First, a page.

The poster read: “Ne dites pas ail avant d’avoir goutte”, loosely translated as “Don’t shout before you’ve tasted it”. After many years of planning to go but never quite getting there, I made it to the “Fete de l’ail rose” in Lautrec this year. The fete takes place the first friday in August each year, and has been taking place since the 1970’s. As the name says, the fete is all about celebrating pink garlic, and the people of Lautrec are proud to market the garlic under Label Rouge and IGP (l’Indication geographique protegee), both of which guarantee quality and place of origin. There is a prize for the best garlic in terms of quality and presentation, a prize for the best artistic arrangement using pink garlic and a prize for the best garlic tart. The garlic in the above picture had won first price and it was beautiful to behold – unfortunately it had all been sold already, but I got to see the grower later on in the market and they had more of a very similar look. Cultivation of the garlic starts in December, when the cloves are planted in the prepared ground; planting can go on until the end of January. At the beginning of June the flower buds have to be cut so that the plants produce larger cloves (the flower buds can be used in cooking!), and at the end of June the garlic is ready to be lifted. A lot is still dried the traditional way, with the leaves tied up into bunches and suspended on drying frames in the open air. After a minimum of two weeks drying the garlic does not look all that pretty and has to be prepared
First the roots have to be cut along with part of the leaves, then the outer layers of the papery skins are removed to show the pink colour of the cloves and finally the garlic is tied into bundles (manouilles), not plaited! There’s a fair bit of skill involved in the tying of the bundles as you’ll see in the video.
The fete was visited by a large number of Confrereries from the region, including a deputation from Saint-Chinian, but the procession around the village was proudly led by the Confrererie de l’Ail Rose de Lautrec, very fetching in their green and cream robes.The town of Lautrec itself is very beautiful with half-timbered buildings and ancient front doors; I even spotted some more impressive door knockers. Being on a hill-top there are some amazing views on one side of the village, where the former defence walls have been taken down to create an amphitheatre.
The highlight of the day without any doubt (for me anyhow) was the garlic soup, which was served to all visitors at midday. The volunteers had prepared 1000 litres of the soup, and the smell of it was wafting around the central square, as we were waiting, listening to the sounds of the jazz band “Les Copains d’Abord“. The central square in Lautrec is surrounded by arcades on three sides, and all the way under the arcades tables had been set up to distribute the soup, and a kir to go with it. The crowds were thick and impatient, and you got the impression that nobody had had anything to eat for ages. Once I had tasted the soup I knew why those in know were in a hurry to get served 🙂 . If you wanted you could go up for seconds, and I must admit that I did – it was just too good not to.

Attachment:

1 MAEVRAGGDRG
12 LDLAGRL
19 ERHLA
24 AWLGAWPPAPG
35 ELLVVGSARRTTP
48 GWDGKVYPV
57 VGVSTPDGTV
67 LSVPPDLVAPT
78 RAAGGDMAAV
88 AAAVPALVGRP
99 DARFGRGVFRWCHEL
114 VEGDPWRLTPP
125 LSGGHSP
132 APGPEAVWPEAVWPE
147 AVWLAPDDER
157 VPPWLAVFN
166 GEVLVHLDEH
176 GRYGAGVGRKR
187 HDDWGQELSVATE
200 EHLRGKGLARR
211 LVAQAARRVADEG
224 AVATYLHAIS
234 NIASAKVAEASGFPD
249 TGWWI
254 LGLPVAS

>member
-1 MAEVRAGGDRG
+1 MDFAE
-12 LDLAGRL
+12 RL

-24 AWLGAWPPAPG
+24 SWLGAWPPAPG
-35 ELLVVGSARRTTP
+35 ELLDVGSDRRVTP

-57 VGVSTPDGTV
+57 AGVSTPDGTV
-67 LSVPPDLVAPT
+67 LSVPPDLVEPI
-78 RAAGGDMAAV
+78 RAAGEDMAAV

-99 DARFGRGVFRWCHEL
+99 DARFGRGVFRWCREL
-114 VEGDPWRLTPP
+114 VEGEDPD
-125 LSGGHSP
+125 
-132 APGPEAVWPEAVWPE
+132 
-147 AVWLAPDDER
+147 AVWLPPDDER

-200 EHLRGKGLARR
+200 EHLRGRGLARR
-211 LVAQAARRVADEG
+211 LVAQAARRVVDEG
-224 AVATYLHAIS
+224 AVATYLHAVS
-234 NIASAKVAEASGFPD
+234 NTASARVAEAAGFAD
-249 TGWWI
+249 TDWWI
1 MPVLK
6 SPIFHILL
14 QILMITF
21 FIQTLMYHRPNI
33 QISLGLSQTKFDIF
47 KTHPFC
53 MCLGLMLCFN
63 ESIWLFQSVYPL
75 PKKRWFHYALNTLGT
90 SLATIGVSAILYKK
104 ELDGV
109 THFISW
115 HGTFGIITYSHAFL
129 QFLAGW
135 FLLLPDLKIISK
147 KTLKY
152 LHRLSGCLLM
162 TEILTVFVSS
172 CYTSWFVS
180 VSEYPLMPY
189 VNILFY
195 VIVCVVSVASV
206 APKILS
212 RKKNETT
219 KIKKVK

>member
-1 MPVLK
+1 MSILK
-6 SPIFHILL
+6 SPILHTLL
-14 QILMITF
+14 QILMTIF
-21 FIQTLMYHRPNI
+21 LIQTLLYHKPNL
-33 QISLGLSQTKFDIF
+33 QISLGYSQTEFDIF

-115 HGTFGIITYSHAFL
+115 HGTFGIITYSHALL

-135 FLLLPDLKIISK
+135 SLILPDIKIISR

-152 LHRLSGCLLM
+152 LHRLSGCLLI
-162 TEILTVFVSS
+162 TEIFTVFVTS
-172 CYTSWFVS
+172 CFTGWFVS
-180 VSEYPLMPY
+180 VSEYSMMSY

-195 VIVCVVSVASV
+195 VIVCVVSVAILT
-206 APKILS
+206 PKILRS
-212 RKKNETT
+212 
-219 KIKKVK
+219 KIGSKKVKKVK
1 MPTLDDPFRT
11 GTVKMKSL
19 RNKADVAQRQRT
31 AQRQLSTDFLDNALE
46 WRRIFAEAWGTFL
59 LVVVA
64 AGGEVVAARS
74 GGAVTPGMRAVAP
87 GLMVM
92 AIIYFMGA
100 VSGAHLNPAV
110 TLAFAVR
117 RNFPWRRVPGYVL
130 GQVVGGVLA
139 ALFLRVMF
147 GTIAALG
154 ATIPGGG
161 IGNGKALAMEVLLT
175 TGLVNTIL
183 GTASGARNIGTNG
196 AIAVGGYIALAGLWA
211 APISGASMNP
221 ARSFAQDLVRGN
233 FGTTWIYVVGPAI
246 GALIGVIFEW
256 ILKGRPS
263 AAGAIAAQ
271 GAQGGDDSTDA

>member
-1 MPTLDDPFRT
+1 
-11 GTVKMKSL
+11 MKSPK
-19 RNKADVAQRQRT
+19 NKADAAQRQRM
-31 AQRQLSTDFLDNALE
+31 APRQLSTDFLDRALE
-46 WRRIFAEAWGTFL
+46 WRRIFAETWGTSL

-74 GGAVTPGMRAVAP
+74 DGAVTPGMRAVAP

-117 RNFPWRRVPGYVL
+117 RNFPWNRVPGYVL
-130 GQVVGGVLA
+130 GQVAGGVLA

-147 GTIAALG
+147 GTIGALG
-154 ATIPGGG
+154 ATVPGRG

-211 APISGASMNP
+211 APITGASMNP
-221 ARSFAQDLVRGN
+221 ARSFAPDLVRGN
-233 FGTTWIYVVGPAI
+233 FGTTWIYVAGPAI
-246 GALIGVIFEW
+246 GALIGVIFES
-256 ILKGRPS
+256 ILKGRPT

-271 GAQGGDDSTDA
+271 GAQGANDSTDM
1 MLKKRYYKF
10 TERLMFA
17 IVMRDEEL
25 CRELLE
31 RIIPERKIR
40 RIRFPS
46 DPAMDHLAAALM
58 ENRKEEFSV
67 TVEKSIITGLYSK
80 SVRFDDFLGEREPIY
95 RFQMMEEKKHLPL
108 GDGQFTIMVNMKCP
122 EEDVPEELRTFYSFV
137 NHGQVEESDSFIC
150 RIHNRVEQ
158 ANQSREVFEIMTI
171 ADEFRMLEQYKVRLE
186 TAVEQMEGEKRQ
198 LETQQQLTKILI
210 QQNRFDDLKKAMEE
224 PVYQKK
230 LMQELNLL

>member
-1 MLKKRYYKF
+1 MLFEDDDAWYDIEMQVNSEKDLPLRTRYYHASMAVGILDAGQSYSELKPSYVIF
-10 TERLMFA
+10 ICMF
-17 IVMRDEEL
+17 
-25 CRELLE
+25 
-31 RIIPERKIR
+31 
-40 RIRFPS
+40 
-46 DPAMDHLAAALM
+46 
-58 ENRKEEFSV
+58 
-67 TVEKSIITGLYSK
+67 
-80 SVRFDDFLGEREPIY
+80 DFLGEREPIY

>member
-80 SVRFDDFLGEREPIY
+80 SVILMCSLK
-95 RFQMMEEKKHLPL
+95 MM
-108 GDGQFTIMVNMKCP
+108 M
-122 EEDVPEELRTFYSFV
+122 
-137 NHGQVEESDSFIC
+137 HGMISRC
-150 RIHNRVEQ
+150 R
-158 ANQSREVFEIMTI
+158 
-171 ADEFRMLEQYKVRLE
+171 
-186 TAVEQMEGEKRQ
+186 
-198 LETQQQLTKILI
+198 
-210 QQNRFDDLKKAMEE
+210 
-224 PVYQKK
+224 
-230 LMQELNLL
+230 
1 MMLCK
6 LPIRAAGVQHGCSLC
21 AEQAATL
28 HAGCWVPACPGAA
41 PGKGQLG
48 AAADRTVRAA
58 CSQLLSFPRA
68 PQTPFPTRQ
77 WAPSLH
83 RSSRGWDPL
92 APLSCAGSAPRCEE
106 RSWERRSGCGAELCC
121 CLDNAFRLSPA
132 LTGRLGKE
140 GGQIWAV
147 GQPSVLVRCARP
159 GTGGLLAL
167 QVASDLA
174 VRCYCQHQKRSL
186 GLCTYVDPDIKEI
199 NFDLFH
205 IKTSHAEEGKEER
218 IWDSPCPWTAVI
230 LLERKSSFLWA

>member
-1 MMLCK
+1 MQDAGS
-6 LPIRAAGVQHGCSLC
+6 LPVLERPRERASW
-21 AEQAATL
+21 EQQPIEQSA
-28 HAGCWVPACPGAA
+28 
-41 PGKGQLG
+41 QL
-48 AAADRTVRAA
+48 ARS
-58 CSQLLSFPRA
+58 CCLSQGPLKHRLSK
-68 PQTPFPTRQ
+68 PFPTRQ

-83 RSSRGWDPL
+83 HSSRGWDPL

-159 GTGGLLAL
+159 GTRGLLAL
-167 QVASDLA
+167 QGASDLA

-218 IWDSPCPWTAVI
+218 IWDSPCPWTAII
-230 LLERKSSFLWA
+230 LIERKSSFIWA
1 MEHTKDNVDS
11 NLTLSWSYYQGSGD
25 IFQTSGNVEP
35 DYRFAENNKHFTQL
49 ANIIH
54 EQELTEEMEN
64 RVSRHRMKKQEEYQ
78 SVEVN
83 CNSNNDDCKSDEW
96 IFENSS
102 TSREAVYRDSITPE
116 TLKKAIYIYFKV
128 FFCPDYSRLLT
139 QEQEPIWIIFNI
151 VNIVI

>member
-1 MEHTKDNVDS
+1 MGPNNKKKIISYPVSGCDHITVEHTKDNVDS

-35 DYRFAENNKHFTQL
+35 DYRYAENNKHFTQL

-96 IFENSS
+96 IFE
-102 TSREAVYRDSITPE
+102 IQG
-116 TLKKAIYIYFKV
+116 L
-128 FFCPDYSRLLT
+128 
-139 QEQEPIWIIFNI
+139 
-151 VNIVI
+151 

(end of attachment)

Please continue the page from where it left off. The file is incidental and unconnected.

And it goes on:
One of the ladies serving let me in on a few of the tips about the soup. You use 10 cloves of pink garlic, crush it and add it to two litres of water, which you season with salt and pepper and bring to a boil. Leave to simmer for three minutes and if your garlic is in large pieces you may blend it for a smoother texture. Add 150g of vermicelli and cook for another three minutes. Prepare a mayonnaise with 1 egg yolk, a teaspoon of dijon mustard and some oil (colza or sunflower), or use some bought maynnaise. Take the soup off the heat, in a bowl mix some of the soup with the mayonnaise then add to the soup, stirring well and serve right away. The soup must not boil again after the addition of the mayonnaise.
After the soup we had a wander round the market, bought some more garlic and honey and ate some aligot – Aligot is another delicacy, prepared with potatoes and Tomme Fraiche. When prepared well the puree pulls in great strings, and has a wonderfully buttery flavour! We had it together with grilled sausage, and to finish off we found some artisanal made ice cream.
After lunch we inspected the creations made with all things garlic, walked round the village some more, before heading back home.
Sadly I did not have a chance to taste the garlic tart, another year perhaps? If you want to find out more about the pink garlic from Lautrec visit the website at www.ailrosedelautrec.com